Yet again, I found myself to be reading a tightly woven Cassandra Clare masterpiece and for that, I give Clockwork Prince a 5/5. I would recommend this book to fans of The Mortal Instruments series and any steampunk or historical fiction fan.

In My Mailbox

In My Mailbox is a weekly feature done by The Story Siren.

Nevermore (Nevermore, #1)Strange Angels: Strange Angels and BetrayalsThe RescueThe Eternal Kiss

Nevermore by Kelly Creagh
Strange Angels & Betrayals by Lili St. Crow
The Rescue by Nicholas Sparks
The Eternal Kiss edited by Trisha Telep

Tuesday, November 1, 2011

Crossed by Ally Condie

Crossed (Matched, #2)Title: Crossed
Author: Ally Condie
Publisher: Dutton
Release: November 1, 2011
Pages: 384
Series: Matched #2
In search of a future that may not exist and faced with the decision of who to share it with, Cassia journeys to the Outer Provinces in pursuit of Ky - taken by the Society to his certain death - only to find that he has escaped, leaving a series of clues in his wake.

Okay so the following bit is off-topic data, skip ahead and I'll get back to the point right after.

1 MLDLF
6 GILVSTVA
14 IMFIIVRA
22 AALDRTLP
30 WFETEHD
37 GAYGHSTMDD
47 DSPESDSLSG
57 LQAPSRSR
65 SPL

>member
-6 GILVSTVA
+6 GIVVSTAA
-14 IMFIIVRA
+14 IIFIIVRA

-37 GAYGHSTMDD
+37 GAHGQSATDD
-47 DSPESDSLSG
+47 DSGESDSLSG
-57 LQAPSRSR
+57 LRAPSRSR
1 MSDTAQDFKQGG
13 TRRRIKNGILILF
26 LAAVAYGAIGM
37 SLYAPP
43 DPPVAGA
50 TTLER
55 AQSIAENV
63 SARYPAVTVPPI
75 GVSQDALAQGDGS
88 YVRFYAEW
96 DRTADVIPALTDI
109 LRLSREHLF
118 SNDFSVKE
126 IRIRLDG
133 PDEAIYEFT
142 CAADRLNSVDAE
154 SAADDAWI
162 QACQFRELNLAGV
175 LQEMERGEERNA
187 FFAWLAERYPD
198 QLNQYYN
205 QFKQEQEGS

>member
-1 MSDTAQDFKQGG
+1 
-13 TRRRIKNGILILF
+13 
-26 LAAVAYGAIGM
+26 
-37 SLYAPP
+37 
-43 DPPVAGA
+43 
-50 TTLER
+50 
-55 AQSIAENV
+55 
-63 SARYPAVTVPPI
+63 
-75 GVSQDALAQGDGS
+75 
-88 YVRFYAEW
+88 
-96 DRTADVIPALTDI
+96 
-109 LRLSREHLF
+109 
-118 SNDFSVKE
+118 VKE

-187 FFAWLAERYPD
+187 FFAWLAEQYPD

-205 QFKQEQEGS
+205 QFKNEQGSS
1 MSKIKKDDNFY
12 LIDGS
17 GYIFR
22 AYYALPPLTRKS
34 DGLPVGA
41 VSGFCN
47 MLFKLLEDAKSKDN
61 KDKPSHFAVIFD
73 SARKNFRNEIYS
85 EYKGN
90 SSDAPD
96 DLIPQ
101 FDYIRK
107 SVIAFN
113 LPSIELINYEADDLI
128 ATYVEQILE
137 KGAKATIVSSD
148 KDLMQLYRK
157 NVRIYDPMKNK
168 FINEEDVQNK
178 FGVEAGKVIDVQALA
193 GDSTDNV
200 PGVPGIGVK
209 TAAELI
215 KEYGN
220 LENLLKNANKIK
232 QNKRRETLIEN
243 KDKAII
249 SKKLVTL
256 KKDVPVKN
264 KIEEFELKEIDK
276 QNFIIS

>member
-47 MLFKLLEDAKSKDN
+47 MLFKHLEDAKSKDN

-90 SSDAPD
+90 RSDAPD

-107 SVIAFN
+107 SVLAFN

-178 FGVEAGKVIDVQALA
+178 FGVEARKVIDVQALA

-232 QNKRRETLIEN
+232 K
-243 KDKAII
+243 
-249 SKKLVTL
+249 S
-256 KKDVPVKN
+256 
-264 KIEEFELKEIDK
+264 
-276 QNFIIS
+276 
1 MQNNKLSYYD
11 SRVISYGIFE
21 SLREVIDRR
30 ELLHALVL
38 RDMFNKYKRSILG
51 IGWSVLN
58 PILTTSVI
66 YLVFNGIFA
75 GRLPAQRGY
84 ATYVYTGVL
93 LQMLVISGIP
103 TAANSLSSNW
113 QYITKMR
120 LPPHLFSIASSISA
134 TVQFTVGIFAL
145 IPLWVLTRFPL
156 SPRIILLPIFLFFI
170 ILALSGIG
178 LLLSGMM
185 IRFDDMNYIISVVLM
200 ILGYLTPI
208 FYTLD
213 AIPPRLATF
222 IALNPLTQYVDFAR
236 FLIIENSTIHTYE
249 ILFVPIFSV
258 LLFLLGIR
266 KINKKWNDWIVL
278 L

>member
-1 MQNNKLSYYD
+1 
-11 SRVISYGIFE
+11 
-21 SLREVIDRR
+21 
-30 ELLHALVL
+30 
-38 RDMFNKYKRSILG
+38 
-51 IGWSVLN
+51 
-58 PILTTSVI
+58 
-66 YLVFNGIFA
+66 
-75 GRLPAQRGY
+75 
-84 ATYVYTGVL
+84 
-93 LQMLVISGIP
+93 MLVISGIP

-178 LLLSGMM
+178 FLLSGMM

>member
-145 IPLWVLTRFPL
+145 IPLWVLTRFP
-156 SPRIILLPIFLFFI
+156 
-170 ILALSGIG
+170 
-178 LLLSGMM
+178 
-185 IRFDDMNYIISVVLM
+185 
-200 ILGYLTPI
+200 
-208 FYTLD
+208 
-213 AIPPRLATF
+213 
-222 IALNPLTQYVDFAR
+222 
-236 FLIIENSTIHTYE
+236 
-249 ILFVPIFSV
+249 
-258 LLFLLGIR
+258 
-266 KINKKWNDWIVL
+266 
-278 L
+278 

Cassia's quest leads her to question much of what she holds dear, even as she finds glimmers of a different life across the border. But as Cassia nears resolve and certainty about her future with Ky, an invitation for rebellion, an unexpected betrayal, and a surprise visit from Xander - who may hold the key to the uprising and, still, to Cassia's heart - change the game once again. Nothing is as expected on the edge of Society, where crosses and double crosses make the path more twisted than ever.

After reading Matched, I was unsure of what to expect for Crossed. When I received a copy, I jumped in and found myself completely absorbed with the complexity of this story and everything inside of it. This book truly was a one of the best sequels I have ever read, to the point it was even better than the first.